A tree 50 to 90 ft in height, with a trunk 5 to 12 ft in girth, of narrow, pyramidal habit; young shoots covered with minute glands, glutinous, not downy. Leaves broadly obovate, sometimes almost round, the base always more or less tapered, the apex rounded, and thus giving the leaf a pear-shaped outline; 11⁄2 to 4 in. long, two-thirds to about as much wide; irregularly toothed except near the base; dark lustrous green, glabrous and glutinous above; pale green and with tufts of down in the vein-axils beneath; veins in six to eight pairs; stalk 1⁄2 to 1 in. long. Male catkins opening in March, usually three to five together, each 2 to 4 in. long. Fruit egg-shaped, 1⁄3 to 2⁄3 in. long, rather numerous in the cluster.
Native of Europe (including Britain), W. Asia, and N. Africa. The common alder has not much to recommend its being brought into the garden. It is abundant in a wild state, and the genus can be more effectively represented in gardens by selected varieties and such species as A. cordata and A. nitida. It is, at the same time, a very useful tree for planting in boggy places where few trees would thrive. The timber was once chiefly employed in the manufacture of the clogs so commonly used in the Lancashire mill towns. An ancient and humble, but honourable form of woodcraft was carried on where alders abound, especially in the north, by men who travelled from place to place, purchased the alder trees standing, felled them, then cut up the timber and roughly shaped it on the spot for clog-making.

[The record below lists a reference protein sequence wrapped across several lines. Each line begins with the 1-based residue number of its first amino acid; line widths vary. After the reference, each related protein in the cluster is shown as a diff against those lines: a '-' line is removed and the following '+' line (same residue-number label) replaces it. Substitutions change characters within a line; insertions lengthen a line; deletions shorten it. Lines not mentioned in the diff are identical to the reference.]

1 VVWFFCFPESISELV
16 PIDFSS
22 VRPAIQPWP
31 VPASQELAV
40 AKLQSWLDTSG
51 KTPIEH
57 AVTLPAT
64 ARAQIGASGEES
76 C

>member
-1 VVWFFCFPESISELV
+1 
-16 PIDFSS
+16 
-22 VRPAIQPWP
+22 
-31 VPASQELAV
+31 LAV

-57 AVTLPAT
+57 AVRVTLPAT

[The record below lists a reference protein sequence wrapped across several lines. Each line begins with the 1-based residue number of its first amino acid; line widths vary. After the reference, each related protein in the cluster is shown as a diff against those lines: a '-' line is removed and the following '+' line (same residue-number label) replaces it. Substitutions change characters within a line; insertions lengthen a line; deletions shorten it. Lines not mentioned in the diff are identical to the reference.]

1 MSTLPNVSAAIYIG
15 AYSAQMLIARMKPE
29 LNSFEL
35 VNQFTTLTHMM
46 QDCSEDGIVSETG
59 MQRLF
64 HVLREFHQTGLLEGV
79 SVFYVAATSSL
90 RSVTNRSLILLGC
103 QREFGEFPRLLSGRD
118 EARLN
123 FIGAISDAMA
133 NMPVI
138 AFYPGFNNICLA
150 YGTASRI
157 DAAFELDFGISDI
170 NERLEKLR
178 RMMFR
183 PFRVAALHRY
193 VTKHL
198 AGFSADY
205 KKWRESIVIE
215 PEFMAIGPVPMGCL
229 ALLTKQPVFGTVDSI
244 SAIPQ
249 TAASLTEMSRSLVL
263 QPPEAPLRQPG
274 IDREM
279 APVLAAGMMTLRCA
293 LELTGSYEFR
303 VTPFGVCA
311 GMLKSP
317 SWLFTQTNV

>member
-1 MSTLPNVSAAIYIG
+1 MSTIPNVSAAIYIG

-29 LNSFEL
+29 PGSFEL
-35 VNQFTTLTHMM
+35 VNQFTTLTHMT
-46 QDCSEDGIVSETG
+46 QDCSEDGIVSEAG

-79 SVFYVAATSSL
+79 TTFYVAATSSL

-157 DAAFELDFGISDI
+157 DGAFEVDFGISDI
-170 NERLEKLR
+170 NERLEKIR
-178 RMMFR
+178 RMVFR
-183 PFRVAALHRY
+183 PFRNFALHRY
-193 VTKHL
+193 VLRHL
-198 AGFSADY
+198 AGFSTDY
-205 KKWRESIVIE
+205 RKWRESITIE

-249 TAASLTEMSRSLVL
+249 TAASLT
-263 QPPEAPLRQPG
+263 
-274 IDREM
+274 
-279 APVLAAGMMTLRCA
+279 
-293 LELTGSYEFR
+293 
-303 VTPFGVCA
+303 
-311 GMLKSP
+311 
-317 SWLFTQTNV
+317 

There is a remarkable specimen of the common alder at Sandling Park, Kent, measuring 86 × 121⁄4 ft, with a smooth, round bole 45 ft in length to the first branch (1965).
Both A. glutinosa and A. incana (q.v.) are remarkable for the large number of cut-leaf forms which they have produced. These seem to be particularly common in Scandinavia and are reviewed by Nils Hylander in Svensk Botanisk Tidskrift, Vol. 51, part 2, 1957, with twenty-eight plates showing the extraordinary range of leaf-cutting that has been observed. The cultivated forms are also treated.
cv. ‘Aurea’. – Leaves golden yellow. Raised in Vervaene’s nursery, Ledeberg-les-Gand, about 1860. Not so vigorous as the type.
var. barbata (C. A. Mey.) Ledeb. A. barbata C. A. Mey. – Leaves oval or ovate, rounded at the base and either rounded or pointed at the apex, doubly toothed; 2 to 31⁄2 in. long, 11⁄2 to 21⁄2 in. wide; dark glossy green above, downy beneath, especially on the veins and midrib; veins in eight to ten pairs; stalks 1 to 3⁄4 in. long, downy. Native of the Caucasus and the mountains of Persia. It is distinguished from the type by the hairy shoots and leaves, and in the often pointed apex of the latter. It is represented at Kew by some small plants, the tree 30 ft by the lake, mentioned in previous editions, having died long ago.
cv. ‘Imperialis’. – Leaves deeply and pinnately lobed, the lobes lanceolate, slender, pointed, not toothed, reaching more than half-way to the midrib; stalks 1 to 11⁄2 in. long. Often a thin, rather ungainly tree, never of great size. A well-known garden clone, in cultivation since before 1859.